If Social Security were extended to all, those who worked would do so because they wanted more stuff or because they liked their work. Sure, people will always look down on others, but when equality was a foundation of the system, they would just look like whiners. And the stipend doesn't have to be enough to allow people to live princely lives without work, just enough to allow people dignity and choice in a system that's still beholden to rentiers and hoarders.

xan said...

“Wages are intended to purchase the products stemming from brawns and brains, whereas dividends are intended to purchase the products of the machine. When man works with his hands, he gets a wage. When it is the machine that works in the place of men, all men should get a dividend. The products stemming from the hands are paid for with wages. The products of the machines should be paid for with dividends. The products stemming from the hands are the fruits of human labour. It is the wages, the remuneration of human labour, which can pay for the products stemming from the hands. The products of the machines come free of charge, without human labour. Since the products of the machine are free, the money to purchase these free products must also be given for free. And free money is a dividend. . . . ."

This is an interesting idea, but how could it, or should it, be managed to have wages spent on fruits and dividends spent on machine products? Two currencies, a local (wage) and a national (dividend)? It seems much of the problem with implementing such an idea is that our system, or perhaps certain people who head our system, see people as machines (I'm looking at you Henry Ford) and therefore those fruits as their dividends. Maybe this is an argument for a minimum wage, one that provides each of us with at least a materially sustainable life in exchange for our work, if we are allowed to work. Which brings us to...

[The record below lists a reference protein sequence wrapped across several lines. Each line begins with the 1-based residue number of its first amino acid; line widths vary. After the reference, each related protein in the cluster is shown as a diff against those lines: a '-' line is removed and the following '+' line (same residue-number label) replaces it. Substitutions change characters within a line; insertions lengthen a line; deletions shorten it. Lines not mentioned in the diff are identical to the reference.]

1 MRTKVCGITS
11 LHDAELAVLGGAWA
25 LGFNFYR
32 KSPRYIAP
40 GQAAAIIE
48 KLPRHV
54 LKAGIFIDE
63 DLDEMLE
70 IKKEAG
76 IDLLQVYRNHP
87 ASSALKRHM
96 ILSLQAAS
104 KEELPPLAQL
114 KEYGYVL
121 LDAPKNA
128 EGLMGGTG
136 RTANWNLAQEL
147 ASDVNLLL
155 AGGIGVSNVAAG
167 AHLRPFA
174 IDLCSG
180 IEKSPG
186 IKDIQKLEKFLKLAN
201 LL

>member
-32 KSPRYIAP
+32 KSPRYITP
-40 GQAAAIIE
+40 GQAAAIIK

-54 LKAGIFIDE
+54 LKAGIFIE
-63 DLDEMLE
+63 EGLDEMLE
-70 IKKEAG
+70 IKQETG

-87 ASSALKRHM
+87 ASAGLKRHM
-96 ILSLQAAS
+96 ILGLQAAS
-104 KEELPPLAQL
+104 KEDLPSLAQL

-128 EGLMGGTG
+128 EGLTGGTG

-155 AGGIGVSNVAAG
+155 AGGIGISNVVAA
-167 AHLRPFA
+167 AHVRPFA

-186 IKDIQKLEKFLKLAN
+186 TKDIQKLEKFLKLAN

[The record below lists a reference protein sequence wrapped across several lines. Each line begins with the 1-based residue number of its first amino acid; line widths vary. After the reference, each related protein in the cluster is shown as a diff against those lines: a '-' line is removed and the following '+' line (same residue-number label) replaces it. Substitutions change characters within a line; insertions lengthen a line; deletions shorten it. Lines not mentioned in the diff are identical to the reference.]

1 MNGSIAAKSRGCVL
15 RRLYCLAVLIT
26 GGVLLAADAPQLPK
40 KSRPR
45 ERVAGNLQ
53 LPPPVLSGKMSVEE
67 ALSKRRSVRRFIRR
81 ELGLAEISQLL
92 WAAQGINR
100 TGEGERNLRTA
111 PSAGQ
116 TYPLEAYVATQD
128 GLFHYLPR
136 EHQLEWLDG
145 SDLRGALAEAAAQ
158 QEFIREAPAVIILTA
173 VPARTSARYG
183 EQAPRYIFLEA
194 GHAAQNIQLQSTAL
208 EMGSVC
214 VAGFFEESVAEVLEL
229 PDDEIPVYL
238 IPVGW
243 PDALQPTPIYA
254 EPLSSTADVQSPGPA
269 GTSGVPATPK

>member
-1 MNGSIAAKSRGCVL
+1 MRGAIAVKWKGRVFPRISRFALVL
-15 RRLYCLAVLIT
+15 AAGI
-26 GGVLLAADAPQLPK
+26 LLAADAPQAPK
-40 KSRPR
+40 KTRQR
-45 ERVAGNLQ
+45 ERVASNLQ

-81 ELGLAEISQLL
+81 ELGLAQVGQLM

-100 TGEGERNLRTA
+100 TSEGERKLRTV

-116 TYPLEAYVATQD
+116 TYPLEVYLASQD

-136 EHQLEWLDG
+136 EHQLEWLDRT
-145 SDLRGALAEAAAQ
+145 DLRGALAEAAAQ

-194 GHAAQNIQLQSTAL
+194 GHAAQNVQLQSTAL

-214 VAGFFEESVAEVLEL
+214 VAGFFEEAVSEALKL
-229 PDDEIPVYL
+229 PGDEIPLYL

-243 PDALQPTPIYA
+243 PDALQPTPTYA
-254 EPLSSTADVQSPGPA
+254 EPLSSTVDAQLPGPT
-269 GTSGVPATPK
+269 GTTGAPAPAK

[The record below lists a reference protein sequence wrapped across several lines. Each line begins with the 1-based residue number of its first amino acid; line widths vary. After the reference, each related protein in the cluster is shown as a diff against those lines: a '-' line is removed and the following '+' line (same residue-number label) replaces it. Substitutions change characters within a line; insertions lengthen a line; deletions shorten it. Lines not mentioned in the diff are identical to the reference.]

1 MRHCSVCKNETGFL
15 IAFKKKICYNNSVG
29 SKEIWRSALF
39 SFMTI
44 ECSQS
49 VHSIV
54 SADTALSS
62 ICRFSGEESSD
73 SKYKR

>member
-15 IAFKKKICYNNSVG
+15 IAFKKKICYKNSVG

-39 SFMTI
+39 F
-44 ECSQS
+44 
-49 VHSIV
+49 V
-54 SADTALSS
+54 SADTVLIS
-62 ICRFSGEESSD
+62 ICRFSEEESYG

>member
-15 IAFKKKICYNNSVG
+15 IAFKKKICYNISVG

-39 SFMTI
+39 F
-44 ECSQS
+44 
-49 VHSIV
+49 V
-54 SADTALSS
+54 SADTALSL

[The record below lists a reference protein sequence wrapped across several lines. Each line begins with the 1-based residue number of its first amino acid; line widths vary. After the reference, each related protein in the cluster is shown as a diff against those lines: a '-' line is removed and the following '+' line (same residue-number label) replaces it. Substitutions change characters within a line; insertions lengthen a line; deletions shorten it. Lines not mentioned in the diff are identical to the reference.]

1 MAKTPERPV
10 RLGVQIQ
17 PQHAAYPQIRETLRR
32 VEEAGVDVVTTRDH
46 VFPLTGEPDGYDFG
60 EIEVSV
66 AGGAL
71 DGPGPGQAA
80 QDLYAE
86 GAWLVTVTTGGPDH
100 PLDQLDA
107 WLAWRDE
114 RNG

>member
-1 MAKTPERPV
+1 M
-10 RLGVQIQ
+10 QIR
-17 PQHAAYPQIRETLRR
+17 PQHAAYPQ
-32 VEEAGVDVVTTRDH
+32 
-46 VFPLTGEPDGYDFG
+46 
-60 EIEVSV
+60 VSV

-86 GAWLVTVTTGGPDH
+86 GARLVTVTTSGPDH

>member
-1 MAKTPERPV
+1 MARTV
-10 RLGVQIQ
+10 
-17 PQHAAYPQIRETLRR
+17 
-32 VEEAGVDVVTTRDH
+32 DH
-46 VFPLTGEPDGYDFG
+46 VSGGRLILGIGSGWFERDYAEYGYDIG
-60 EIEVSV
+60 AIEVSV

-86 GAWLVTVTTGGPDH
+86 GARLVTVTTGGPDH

The Job Guarantee does not negate other kinds of guarantees - housing, food, heathcare.I think what drives a lot of our problems - hoarding, greed, distrust, prejudice, etc. is a fear of loosing what we need, like a place to sleep and keep secure, food to eat, some kind of stability. All of that is essentially tied to our job right now. Knowing that a job will always be there should not be seen as some type of oppression. That is how I live now. I always need a job and I have always had a job. Needing a job was never as bad as needing to stay at the job I was at. That was oppressive.